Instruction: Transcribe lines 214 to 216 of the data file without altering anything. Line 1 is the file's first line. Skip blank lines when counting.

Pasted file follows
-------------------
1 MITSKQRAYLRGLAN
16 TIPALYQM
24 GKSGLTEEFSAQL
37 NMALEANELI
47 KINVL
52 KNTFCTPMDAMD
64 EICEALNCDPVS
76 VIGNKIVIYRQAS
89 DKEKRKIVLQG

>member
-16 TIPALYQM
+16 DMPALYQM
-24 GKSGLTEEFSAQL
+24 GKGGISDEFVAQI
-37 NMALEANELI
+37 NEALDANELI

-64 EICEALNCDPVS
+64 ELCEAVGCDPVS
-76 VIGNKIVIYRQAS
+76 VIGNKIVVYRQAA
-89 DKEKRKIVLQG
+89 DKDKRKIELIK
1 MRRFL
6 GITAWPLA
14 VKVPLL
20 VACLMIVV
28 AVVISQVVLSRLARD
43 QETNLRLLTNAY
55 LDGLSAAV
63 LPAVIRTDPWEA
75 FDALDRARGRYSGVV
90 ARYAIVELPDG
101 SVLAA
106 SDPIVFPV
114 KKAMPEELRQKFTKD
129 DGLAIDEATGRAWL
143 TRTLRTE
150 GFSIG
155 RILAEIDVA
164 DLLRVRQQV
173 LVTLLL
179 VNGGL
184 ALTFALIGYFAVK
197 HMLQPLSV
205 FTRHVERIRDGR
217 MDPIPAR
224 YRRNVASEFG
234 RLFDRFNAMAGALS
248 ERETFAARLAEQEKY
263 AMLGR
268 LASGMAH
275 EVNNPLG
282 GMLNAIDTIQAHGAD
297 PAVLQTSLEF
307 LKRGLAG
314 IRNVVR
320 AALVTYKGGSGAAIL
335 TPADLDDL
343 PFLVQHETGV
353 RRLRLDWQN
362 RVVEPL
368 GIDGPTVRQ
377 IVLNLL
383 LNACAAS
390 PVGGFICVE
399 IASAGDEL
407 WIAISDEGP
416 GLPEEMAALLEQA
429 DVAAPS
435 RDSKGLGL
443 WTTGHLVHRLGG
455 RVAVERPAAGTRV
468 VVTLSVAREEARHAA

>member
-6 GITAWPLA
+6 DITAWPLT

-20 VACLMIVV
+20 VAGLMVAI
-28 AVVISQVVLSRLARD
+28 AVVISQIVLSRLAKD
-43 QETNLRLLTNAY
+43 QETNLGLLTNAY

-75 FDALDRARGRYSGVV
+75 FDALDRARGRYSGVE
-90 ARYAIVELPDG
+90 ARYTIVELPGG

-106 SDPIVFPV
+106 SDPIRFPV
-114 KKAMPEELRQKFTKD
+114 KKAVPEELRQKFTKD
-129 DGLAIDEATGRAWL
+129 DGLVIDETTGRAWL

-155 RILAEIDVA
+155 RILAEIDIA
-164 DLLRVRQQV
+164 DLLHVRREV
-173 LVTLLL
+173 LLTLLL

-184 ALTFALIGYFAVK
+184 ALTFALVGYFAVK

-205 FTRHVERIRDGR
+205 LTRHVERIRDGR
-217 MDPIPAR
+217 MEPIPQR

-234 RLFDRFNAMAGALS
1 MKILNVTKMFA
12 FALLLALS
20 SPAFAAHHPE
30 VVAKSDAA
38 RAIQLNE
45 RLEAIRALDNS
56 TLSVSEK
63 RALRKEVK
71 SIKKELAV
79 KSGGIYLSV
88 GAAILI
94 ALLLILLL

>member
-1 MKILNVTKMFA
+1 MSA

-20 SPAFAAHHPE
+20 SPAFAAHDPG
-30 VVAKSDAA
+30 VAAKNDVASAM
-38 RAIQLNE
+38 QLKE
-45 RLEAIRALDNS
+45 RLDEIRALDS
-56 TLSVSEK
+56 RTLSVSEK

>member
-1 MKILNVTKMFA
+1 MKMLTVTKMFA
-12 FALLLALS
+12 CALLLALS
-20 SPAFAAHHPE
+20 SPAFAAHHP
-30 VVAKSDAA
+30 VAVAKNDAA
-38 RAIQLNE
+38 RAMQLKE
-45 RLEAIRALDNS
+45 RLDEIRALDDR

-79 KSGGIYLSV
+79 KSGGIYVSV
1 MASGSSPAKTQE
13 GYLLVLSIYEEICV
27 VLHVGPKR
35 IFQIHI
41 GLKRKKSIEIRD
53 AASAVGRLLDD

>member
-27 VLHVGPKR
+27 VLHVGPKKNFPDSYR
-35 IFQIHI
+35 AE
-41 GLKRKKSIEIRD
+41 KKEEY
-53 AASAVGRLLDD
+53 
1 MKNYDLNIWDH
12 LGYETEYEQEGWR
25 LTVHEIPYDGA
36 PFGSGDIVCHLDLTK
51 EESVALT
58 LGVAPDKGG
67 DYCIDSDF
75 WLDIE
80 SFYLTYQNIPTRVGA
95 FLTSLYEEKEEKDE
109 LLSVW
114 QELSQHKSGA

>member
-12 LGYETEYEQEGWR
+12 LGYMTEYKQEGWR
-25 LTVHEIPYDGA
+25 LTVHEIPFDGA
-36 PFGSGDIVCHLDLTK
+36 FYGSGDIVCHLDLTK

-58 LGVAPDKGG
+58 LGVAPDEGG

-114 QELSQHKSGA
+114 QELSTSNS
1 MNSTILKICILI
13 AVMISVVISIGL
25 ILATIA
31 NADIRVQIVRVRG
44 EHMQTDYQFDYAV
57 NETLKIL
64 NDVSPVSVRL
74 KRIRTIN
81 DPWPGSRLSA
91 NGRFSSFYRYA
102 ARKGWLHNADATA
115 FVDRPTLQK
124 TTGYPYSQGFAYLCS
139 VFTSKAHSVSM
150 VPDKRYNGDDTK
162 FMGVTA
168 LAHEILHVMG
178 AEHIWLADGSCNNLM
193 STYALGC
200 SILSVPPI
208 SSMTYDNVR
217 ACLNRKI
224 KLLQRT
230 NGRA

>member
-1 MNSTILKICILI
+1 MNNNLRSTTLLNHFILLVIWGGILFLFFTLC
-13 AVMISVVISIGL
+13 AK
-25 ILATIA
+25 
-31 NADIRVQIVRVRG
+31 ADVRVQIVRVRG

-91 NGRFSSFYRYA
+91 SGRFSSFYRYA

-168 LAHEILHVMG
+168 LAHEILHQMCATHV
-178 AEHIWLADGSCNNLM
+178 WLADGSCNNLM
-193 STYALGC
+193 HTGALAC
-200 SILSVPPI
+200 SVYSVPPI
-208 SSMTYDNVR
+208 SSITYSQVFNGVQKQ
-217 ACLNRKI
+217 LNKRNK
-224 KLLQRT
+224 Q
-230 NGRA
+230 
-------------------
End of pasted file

+25 
-31 NADIRVQIVRVRG
+31 ADVRVQIVRVRG